Freeman

ARTICLE

Leviathan: America's Secret Challenge

The State Is Hormetic

JULY 01, 2002 by WILLIAM H. PETERSON

How helpful of physicist S. Fred Singer, head of the Washington area-based Science and Environmental Policy Project, to restore the idea of “hormesis.” Hormesis is the principle that things beneficial to life in low doses can be fatal in high doses.

Singer mentions such things as alcohol, sunshine, iodine, sodium, iron, copper, cholesterol, and nuclear radiation (as involved in low-dose X-rays). Excessive food can kill: obesity can lead to a heart attack. The same could be said of excessive exercise. Singer similarly sees bacteria as a possibly constructive agent since a totally sterile environment could cause an unchallenged healthy immune system to deteriorate.

Well, this raises quite a question: Is not government itself hormetic?

Wasn’t Thomas Paine onto something in his Common Sense (1776) in seeing government as “a necessary evil”? Cannot excessive government be fatal to human life? Indeed. Recall the fatal regimes of Germany under Hitler, the Soviet Union under Stalin, and China under Mao in the twentieth century.

Thus America, apart from the entire West, faces a rather silent if potentially deadly challenge: Can it reverse direction from its march to a broadening “public” (read coercive) sector ever away from a shrinking private (read voluntary) sector and thereby stop courting a hormetic ending?

Look, Peterson, say my critics: Stop playing Cassandra. Go outside and enjoy the summer. Didn’t we all enjoy the 2002 Winter Olympics out of Salt Lake City? I respond with some lines from Alexander Pope:

Vice is a monster of so frightful mien,

As to be hated needs but to be seen;

But seen too oft, familiar with her face,

We first endure, then pity, then embrace.

Look. Did not the Founding Fathers, themselves close students of history, wrestle with hormetics so as to better guide us today? Hence did they not set down such things as checks and balances in government so as to limit its powers (as specified and enumerated in Article 1, Section 8, in the U.S. Constitution); provide a written constitution; a bicameral legislature; a tripartite central government of legislative, executive, and judicial branches; shared power with the states; and the Bill of Rights’ Ninth and Tenth Amendments, leaving no doubt of their limited-government aims, per:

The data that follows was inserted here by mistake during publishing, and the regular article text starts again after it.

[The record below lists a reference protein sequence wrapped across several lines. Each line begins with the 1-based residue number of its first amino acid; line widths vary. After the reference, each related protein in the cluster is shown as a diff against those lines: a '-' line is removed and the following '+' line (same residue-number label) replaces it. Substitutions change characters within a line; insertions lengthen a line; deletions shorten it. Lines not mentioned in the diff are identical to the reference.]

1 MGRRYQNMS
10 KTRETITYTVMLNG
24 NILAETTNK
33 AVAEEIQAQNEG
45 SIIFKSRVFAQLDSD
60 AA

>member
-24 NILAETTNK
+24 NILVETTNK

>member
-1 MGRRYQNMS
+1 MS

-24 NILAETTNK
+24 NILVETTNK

The enumeration in the Constitution, of certain rights, shall not be construed to deny or disparage others retained by the people.

The powers not delegated to the United States by the Constitution, nor prohibited by it to the States, are reserved to the States respectively, or to the people.

So the strangely silent challenge for America in 2002 and beyond is, I submit, to reverse course and get back to the limited-government philosophy of the Declaration of Independence of 1776, the Constitution of 1787, and the Bill of Rights of 1791. Recall the ringing libertarian language of Thomas Jefferson in the Declaration: “We hold these truths to be self-evident; that all men are created equal; that they are endowed by their Creator with certain unalienable rights; that among these are life, liberty, and the pursuit of happiness; that to secure these rights, governments are instituted among men, deriving their just powers from the consent of the governed. . . .”

The rub with consent today is its relative absence. Did you consent to be enrolled in Social Security as Congress decreed in 1935? And what of the cited Ninth and Tenth Amendments? Hasn’t their impact been critically cut over time—unable to hold back a progressively “liberal” U.S. Supreme Court and its loose constitutional interpretations, especially after Franklin Roosevelt threatened to pack the Court in 1937? The threat worked. It led to reversals of stands by ex-diehard constitutionalist justices on such matters as the meaning of the “general welfare” clause in Article 1, Section 8. And so did the Court come to embrace the New Deal and the welfare state.

Today the irony is that the Constitution is said to be “living,” which may well mean that it is in fact dying.

Drop Leviathan

Peterson, you would reverse national direction? And how!